Literally. OK, who wouldn't want to read a book with such a funny title? I checked out this book on CD from my library and gave it a shot. You Suck is about vampires...actually a guy who sleeps with a girl, who, unbeknown to him, is already a vampire, which now makes him one. I think the story is meant to be tongue-in-cheek, but it wasn't very funny to me. I only made it through one CD – barely.

And because I always have this displaced sense of loyalty when it comes to books (which I am trying very hard to break, I swear), I had to check out the author's web site. Christopher Moore appears to be a pretty successful author. He's written at least 10 books, and it seems like they are all on a humorous level. I like funny books! But I guess I just don't get the vampire thing. And I can't necessarily say I was intrigued enough to try another of his titles. Oh well.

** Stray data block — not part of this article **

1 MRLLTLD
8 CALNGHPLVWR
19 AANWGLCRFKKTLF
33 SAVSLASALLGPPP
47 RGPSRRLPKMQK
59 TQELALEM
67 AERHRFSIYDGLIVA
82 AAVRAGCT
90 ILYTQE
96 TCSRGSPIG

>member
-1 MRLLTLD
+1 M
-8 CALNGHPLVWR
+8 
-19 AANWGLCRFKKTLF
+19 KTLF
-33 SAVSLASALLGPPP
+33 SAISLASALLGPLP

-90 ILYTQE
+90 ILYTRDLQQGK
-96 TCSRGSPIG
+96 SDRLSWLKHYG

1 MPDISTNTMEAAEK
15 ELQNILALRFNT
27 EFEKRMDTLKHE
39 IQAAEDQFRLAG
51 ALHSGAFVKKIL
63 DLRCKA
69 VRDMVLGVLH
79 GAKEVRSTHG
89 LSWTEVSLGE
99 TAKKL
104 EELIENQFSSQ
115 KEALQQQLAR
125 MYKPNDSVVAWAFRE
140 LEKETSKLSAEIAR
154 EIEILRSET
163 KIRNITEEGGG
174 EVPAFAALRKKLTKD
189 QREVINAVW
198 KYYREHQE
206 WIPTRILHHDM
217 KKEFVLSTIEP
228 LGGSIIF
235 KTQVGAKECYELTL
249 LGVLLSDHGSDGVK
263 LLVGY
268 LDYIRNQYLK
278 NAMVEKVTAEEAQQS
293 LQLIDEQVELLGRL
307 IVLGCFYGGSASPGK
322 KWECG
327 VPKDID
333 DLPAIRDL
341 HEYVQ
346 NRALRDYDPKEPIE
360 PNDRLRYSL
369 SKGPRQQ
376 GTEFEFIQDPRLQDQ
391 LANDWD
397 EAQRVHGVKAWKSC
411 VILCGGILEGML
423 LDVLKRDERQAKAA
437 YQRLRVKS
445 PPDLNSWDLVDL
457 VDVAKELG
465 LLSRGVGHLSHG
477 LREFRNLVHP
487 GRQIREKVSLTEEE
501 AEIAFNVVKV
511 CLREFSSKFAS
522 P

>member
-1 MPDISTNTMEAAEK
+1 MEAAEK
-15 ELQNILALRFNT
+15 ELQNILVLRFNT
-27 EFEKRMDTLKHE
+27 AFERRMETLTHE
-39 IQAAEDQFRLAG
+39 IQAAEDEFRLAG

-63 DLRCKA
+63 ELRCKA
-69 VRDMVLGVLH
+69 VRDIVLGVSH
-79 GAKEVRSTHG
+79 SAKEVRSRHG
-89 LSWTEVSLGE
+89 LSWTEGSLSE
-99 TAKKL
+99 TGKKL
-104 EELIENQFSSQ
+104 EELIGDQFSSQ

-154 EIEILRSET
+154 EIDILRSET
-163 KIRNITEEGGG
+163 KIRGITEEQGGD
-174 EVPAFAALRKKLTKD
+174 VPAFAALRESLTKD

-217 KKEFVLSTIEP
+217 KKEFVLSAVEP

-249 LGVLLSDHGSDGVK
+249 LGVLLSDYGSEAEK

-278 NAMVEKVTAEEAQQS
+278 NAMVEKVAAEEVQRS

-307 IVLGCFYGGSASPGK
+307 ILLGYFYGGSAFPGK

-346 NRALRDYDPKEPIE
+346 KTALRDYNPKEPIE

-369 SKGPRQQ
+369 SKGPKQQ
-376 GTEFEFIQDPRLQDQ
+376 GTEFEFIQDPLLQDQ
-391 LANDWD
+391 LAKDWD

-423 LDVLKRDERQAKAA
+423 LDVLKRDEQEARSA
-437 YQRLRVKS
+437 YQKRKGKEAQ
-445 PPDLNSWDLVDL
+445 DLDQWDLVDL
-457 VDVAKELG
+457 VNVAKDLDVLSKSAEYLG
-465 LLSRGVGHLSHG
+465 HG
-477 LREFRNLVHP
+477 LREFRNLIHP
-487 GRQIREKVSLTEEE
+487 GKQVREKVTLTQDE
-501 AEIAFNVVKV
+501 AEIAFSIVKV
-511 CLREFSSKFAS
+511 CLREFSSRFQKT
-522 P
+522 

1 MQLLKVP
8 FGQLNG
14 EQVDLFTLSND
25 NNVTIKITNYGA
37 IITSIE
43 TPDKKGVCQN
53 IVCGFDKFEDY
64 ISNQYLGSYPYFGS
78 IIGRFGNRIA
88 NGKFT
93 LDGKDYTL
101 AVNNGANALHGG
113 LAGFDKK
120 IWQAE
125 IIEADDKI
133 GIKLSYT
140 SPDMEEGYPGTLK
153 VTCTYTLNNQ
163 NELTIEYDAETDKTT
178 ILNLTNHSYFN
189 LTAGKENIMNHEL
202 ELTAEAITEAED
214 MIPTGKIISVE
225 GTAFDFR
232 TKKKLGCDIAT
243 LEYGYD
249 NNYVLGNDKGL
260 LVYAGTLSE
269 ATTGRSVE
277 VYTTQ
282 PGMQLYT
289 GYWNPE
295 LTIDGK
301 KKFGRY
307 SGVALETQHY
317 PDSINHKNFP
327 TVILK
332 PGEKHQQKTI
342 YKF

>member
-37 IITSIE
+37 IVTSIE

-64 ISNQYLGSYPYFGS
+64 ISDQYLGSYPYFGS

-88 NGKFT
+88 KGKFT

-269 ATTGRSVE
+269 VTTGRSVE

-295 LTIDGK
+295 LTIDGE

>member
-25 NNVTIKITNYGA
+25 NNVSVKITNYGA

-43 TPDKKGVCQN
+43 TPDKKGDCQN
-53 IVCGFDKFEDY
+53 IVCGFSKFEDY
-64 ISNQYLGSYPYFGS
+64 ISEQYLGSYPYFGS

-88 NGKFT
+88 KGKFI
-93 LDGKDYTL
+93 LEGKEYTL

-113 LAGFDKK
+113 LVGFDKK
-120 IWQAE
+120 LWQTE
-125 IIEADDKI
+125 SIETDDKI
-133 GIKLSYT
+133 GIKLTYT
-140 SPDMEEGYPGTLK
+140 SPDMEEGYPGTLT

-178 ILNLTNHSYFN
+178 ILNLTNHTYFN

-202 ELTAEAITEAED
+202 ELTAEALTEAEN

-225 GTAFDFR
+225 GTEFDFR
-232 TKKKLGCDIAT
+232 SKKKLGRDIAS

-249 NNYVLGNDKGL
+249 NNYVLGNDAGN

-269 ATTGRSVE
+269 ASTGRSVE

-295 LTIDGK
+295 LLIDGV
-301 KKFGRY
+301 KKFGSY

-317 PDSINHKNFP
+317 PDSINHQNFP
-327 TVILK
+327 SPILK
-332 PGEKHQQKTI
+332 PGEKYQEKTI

Wednesday, October 17, 2007

The Memory Keeper's Daughter

I read this book back in March while on vacation to Palm Desert, CA and it instantly jumped into my top 10 list. In Kim Edwards' first novel, set in 1964, a doctor is forced to deliver his own twins during a snow storm. The boy, born first, is perfectly healthy. The second birth, a girl, has Down syndrome. The doctor makes an instantaneous decision to give the child to a home and tell his wife that her daughter was stillborn. This decision ends up haunting him for the rest of his life. The author's writing is simply poetic and I was drawn in from the first sentence. I love writing that takes me out of the ordinary every day; writing that is so descriptive that I have an abundantly clear picture in my mind. But I recently spoke with a friend of mine who could barely get through the book. I was shocked! I had to hear her opinion to see where we differ. In the meantime, I asked another friend to write out her thoughts because, like me, she also thoroughly enjoyed it. If you haven't read the book yet, don't read on until you do ... there are a few spoilers in the next few paragraphs. It was fun for me to get different sides of the story, but I'm still sticking with my original opinion: The Memory Keeper's Daughter is an outstanding novel.

Beth said: